In The Story of My Life, Keller provides a personal and poignant picture of many great men. They leave impressions of kindness and sympathy on her. For example, when she is young, she meets Dr. Alexander Graham Bell, to whom she dedicates her book. She writes, "He held me on his knee while I examined his watch, and he made it strike for me. He understood my signs, and I knew it and loved him at once." Rather than portraying him as a great man, Keller depicts Dr. Bell as an avuncular and loving figure. Later, he attends the 1893 World's Fair with her and Miss Sullivan, and Keller says, "Dr. Bell went everywhere with us and in his own delightful way described to me the objects of greatest interest." She again conveys his personal rather than his public side.
She visits Dr. Oliver Wendell Holmes, a famous doctor and poet. She recites poetry to him. She writes, "But I stopped suddenly. I felt tears on my hand. I had made my beloved poet weep." This is a touching and personal account of a public figure in which he is reduced to tears by poetry. She writes of Dr. Edward Everett Hale, a writer and minister, that he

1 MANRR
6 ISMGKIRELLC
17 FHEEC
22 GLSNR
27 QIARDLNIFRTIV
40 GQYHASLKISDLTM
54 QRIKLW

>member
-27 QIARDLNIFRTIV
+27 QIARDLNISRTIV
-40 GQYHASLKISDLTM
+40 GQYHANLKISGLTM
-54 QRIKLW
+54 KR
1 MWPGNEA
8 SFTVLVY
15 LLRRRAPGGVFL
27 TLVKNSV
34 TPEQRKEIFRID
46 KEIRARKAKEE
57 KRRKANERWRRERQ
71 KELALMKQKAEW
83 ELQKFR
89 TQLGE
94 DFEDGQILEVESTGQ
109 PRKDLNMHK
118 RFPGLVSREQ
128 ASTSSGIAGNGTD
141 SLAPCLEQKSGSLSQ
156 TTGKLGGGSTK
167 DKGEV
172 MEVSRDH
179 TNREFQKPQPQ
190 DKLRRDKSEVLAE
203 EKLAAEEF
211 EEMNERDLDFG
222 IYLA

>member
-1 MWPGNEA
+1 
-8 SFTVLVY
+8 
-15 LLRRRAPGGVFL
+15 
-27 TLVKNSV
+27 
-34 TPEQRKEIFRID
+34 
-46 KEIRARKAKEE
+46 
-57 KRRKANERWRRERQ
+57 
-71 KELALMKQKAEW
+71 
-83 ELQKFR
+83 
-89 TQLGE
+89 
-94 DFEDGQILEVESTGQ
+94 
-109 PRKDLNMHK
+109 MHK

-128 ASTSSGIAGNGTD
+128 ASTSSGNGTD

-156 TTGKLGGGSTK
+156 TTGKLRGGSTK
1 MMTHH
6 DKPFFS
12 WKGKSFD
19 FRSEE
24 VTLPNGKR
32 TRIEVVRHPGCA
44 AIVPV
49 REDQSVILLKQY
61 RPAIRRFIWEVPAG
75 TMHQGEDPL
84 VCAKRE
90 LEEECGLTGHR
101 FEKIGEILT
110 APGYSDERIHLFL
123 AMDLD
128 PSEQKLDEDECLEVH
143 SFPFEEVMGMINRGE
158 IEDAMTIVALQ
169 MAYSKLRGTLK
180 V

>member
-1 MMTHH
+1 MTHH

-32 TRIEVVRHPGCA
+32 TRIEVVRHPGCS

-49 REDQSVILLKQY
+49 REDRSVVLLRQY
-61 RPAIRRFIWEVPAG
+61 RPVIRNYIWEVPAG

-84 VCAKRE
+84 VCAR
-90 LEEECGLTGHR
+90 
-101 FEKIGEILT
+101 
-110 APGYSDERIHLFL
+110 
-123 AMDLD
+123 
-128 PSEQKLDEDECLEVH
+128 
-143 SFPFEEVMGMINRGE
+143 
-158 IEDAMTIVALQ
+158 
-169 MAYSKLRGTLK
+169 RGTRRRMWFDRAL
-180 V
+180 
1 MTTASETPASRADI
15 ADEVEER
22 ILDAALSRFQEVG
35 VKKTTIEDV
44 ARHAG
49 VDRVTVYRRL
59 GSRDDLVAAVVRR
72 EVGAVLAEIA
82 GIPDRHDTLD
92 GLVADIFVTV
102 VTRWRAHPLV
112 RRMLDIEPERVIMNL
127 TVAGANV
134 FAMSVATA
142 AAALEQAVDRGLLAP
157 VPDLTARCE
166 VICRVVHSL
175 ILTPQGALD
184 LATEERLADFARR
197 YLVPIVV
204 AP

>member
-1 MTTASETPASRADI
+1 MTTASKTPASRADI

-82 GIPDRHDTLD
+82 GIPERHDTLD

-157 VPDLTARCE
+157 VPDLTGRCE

"...is one of my very oldest friends. I have known him since I was eight, and my love for him has increased with my years. His wise, tender sympathy has been the support of Miss Sullivan and me in times of trial and sorrow."
Again, Keller paints a picture of a private man, a tender and sympathetic friend rather than an august or reserved figure. When she is meeting with these great figures, they reveal their sympathetic and personal side to her.